The right thing to do is for the President to call the issues as they are and boldly condemn those who would seek to harm Israel. He should pound the point of the unyielding cries within the “governments” of Hamas and Hezbollah to destroy Israel. He should decry the hypocritical comments by people like Maen Areikat, the PLO “Ambassador” to the United States who said Jews would not be allowed in the Palestinian State, while Palestinians demand access to all of Israel. He should acknowledge that the divide separating Jews and Moslems in the Middle East is not about land, but about a true and deep seeded belief among many in positions of influence that the G-d of Islam wants his adherents to stamp out the Jews and erase all traces of Israel. Only then can we begin to discuss the terms of any “peace,” and try to find land agreements that would keep the distance sufficiently

Instead, this President and his administration have chosen to ignore the true cause of the problems in the region; the ideological hatred that will not be negotiated away. In his third State of the Union the President declared that “a wave of change has washed across the Middle East and North Africa, from Tunis to Cairo; from Sana’a to Tripoli,” but left out the inconvenient truth that the fundamental Islamists are winning the hearts and minds of the people and miring those lands deeper into trends of intolerance, violence and hatred. Liberty is not coming; tyranny is rising, and that will not bode well for Israel or the United States.

On May 19th, 2011, President Obama said that “the borders of Israel and Palestine should be based on the 1967 lines.” This sentiment is nothing new; those words have been spoken by many before – Jews and Israelis alike.. However, it seemed to have belied what many thought the President had learned to appreciate – the need for defensible borders. Four month later, when he stood before the U.N. General Assembly on September 21, he said,

Let us be honest with ourselves:  Israel is surrounded by neighbors that have waged repeated wars against it. Israel’s citizens have been killed by rockets fired at their houses and suicide bombs on their buses.  Israel’s children come of age knowing that throughout the region, other children are taught to hate them.  Israel, a small country of less than eight million people, look out at a world where leaders of much larger nations threaten to wipe it off of the map.  The Jewish people carry the burden of centuries of exile and persecution, and fresh memories of knowing that six million people were killed simply because of who they are.  Those are facts.  They cannot be denied.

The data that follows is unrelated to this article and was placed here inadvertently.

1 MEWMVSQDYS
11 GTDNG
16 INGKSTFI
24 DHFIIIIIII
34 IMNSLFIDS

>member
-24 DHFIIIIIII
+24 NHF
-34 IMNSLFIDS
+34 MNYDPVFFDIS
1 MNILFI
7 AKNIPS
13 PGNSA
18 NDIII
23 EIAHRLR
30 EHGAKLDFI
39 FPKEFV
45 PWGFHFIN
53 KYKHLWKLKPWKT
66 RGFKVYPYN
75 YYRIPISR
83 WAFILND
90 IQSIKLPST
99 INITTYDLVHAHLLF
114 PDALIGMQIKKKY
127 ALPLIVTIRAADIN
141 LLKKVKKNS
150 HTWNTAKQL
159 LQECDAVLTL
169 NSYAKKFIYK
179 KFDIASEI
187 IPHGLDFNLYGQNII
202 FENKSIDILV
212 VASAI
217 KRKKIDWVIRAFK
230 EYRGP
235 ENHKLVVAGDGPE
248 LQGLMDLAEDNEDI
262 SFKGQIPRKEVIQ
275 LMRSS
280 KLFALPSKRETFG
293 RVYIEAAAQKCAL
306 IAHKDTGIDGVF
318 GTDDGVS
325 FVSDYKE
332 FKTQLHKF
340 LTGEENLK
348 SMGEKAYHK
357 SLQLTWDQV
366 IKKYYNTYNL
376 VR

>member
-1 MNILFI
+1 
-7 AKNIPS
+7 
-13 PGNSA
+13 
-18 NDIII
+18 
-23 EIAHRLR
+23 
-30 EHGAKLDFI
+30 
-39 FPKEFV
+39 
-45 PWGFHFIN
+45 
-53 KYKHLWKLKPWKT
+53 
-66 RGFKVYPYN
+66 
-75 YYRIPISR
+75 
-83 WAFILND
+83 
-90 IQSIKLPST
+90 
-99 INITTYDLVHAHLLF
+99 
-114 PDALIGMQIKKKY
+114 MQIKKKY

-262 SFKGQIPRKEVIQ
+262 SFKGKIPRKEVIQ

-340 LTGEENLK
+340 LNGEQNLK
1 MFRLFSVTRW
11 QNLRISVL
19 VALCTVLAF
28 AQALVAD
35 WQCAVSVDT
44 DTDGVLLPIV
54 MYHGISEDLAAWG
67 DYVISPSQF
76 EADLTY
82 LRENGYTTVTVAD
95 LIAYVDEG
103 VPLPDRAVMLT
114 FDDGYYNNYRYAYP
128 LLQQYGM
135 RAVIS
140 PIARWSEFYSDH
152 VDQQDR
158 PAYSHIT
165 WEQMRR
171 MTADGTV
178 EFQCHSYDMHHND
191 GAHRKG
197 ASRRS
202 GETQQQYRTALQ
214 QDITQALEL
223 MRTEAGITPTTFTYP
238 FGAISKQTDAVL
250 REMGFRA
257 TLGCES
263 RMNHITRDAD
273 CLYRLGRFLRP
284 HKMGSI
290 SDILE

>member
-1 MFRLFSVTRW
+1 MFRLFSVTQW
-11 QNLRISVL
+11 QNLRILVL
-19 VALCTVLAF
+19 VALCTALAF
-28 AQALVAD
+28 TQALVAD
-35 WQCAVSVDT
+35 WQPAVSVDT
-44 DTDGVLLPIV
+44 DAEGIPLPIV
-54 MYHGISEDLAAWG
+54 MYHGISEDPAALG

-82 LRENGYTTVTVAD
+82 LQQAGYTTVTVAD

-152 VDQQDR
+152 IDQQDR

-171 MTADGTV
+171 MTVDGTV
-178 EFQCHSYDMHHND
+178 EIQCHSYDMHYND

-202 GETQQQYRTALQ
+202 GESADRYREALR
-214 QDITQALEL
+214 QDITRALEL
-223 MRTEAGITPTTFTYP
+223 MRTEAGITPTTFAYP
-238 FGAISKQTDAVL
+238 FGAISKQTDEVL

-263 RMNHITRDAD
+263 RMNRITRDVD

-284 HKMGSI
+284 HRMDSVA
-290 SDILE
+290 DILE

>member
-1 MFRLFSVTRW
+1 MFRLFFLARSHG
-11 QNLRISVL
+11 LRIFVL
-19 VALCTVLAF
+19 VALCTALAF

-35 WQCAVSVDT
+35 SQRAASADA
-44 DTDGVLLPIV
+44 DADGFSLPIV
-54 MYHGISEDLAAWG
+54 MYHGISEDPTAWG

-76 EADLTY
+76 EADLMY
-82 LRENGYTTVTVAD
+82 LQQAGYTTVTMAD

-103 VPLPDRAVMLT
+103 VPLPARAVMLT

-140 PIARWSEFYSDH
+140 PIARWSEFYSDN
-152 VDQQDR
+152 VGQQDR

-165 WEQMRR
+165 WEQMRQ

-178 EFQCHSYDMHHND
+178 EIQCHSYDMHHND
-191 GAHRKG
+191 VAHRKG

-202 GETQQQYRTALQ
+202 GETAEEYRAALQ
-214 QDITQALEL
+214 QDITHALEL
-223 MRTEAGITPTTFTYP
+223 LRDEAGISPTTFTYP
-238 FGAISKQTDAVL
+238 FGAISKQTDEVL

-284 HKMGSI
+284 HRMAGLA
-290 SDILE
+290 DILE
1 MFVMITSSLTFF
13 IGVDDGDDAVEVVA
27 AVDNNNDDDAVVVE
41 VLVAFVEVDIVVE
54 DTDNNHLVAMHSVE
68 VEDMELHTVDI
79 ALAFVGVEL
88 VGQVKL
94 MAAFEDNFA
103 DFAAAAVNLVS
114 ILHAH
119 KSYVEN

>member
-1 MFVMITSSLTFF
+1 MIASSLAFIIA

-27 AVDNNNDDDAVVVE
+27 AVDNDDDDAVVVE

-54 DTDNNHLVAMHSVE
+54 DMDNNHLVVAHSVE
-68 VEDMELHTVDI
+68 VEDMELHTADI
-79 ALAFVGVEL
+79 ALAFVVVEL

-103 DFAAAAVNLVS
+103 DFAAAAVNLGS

Then in November, the administration was so harsh with Israel over building in Jerusalem and the West Bank, it was as if the President’s words to the U.N. – only two months prior- were delivered to placate Jews after the May 19th debacle.

As soon as the pressure was off, he went back to the old routine of chastising the Jews and making moral equivalences to the plights of the two peoples living alongside each other. One people are the startup nation who built a burgeoning society that has contributed so much knowledge and value to the world, and the other is a people hell-bent seeing the former destroyed.

The President, in his speech, devoted most of his attention to the economy, jobs, taxes and government reform and he spent very little time on foreign affairs. That’s actually a good thing. Yet, in that small allotment of time, he gave Israel a shout-out and emphasized how the U.S. cares for her security. For his supporters, they will say that proves what a friend he is, but a real friend cares enough to help make sure that the use of the war machines are the very last resort.

Juda Engelmayer is President and Partner with the NY PR agency, HeraldPR

This article was written for the Jewish Star

Source:
www.opednews.com

Leave a comment

Filed under Creative Writing, Islam, Israel, Judasim, Media, New York City, Obama, War against Israel

New Short Film/Video, Rainbow in the Night, Expresses Triumph and Hope

January 27, will mark the 7th annual UN Holocaust Remembrance Day. The purpose is to honor the victims of the Holocaust and establish recollections of the tragedies for future generations from preventing genocide from ever occurring again.

In coordination with UN Remembrance Day, director Daniel Finkelman recently filmed one of the first scripted and reenacted music videos, set during the Holocaust entitled, “Rainbow in the Night”.  The video offers viewers an emotional and visual outlook into life in Poland, 1939.

“Rainbow in the Night” was filmed in multiple locations including Crakow, Poland, New York and the crew was even given special permission to tape in the Majdanek concentration camp.  By filming the scenes in Poland, Mr. Finkelman envisioned that viewers would better understand the conditions and treatment the prisoners experienced. Mr. Finkelman designated the slogan, “The Last Survivor,” as the main concept for the music video. Once the final Holocaust survivor passes away, younger generations will have to refer to books and documentaries to learn about the tragic events.

Leave a comment

Filed under Judasim, Music, Video

Israel’s Challenges ahead as 2012 is already filling up its plate

2012 has thus far brought a lot of activity to Israel that could be indicative of the year it is expected to have.  The growing internal strife that has become very public between the religious right and most others to the left of them is threatening the foundation of Israel’s society.  In addition to the social difficulties it poses, the squeeze of the widening financial burden on those who produce income and those who rely on the State for services is taking its toll on the patience of the general society.